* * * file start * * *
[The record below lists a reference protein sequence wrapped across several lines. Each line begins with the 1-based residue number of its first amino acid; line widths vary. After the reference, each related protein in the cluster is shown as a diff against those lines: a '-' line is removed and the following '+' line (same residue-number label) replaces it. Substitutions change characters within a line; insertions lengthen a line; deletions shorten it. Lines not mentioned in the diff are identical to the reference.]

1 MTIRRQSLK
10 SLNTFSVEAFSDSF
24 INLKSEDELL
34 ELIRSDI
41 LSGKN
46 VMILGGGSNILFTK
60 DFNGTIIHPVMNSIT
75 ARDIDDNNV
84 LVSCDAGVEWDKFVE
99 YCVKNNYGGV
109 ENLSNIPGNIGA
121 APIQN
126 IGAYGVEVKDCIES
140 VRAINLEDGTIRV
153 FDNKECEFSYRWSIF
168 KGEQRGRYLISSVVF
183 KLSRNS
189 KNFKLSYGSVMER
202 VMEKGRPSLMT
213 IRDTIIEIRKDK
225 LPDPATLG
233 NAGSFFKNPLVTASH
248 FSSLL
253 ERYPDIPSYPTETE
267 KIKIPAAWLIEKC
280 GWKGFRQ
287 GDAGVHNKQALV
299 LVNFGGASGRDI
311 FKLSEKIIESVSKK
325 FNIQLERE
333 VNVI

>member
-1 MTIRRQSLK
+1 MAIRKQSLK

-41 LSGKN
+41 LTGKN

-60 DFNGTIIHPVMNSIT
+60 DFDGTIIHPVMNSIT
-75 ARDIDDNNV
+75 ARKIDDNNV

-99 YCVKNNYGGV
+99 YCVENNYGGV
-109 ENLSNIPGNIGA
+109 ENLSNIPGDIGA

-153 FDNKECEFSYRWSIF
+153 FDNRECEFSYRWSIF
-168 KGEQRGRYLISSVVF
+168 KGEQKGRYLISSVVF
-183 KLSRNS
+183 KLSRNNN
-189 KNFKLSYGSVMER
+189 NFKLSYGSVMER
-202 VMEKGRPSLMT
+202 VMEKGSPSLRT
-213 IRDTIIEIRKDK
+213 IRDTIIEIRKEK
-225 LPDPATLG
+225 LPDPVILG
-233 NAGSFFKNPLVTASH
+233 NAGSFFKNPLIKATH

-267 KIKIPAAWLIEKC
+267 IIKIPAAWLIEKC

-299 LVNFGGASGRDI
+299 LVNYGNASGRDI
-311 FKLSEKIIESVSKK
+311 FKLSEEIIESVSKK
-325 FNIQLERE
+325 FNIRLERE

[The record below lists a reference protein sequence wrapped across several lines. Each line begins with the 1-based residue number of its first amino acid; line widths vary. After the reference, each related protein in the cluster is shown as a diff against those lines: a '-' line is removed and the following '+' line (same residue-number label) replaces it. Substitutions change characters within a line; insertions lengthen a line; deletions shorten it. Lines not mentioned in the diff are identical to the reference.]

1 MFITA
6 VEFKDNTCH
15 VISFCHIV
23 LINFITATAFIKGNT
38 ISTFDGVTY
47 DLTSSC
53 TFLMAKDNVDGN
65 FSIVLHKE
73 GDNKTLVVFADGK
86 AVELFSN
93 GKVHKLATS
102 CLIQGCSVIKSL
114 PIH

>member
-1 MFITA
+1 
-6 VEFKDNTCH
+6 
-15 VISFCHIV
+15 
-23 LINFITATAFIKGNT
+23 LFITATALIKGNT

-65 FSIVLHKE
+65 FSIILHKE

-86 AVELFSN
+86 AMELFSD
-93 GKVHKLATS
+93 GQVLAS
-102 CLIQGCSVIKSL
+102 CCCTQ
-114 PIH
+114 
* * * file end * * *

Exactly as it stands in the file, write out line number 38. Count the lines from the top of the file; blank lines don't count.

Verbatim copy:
-60 DFNGTIIHPVMNSIT